Methods: A retrospective records review was performed for patients who had CAP and were admitted to the ICU at the University of Arizona between November 2013 and December 2014.
Results: A total of 147 patients were included. Mean age was 61.8 years (SD 17.3). Approximately 50% of the patients were male, 77.8% were White, and 30.8% were Hispanic. Only three patients (2%) had a history of recent influenza. Fifty-one patients had chronic obstructive pulmonary disease (26.7%). Seven patients had a history of positive MRSA nasal screen (7/83, 8.4%). Respiratory samples were obtained in 80 patients (54.4%) and were positive for MRSA in six patients, P. aeruginosa in one, and Streptococcus pneumoniae in twelve patients. A total of 136 patients (94.4%) received antibiotics including 74 (50.7%) who received coverage against MRSA, 84 (57.5%) who received coverage against P. aeruginosa, and 114 (78.1%) who received coverage against atypical organisms. Factors associated with positive respiratory culture for MRSA were necrotizing pneumonia and positive MRSA nasal screen. Readmission and escalation of care, defined as broadening of antibiotics or intubation after 48 hours, did not differ between patients receiving coverage against MRSA or P. aeruginosa compared to those who did not.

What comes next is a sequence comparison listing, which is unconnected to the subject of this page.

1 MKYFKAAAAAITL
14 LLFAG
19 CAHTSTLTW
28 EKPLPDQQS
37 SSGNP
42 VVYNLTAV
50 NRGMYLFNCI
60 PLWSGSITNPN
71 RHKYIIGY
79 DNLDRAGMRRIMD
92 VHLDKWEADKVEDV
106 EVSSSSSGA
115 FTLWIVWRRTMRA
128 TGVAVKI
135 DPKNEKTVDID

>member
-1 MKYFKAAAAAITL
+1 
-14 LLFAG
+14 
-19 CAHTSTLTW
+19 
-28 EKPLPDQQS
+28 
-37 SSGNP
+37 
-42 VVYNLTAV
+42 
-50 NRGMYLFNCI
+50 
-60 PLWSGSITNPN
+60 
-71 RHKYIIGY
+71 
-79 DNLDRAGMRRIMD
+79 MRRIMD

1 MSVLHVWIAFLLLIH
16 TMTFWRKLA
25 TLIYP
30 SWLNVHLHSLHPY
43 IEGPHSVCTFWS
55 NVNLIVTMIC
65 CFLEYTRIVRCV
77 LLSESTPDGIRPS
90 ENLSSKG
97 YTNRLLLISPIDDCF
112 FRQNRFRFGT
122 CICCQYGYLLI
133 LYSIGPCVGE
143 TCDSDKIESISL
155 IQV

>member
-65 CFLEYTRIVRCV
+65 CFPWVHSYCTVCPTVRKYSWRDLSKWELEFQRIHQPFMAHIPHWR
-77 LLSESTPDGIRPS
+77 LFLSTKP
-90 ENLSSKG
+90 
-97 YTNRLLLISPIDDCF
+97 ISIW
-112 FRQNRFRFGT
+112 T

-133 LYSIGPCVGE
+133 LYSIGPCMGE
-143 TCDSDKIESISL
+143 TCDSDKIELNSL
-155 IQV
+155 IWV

Conclusion: Overprescription of antibiotics in the ICU for patients with CAP remains a significant problem. Our study shows that in patients admitted with CAP to the ICU, P. aeruginosa is rare, and coverage against this organism may not be indicated in the abscence of cystic fibrosis or prior pseudomonal infection. Coverage against MRSA should likely be reserved for selected patients, such as those with necrotizing pneumonia and history of positive MRSA swab.
K. Goldlist, None
R. Urcis, None
M. Adams, None
K. Matthias, None
D. Nix, None
M. Al Mohajer, None
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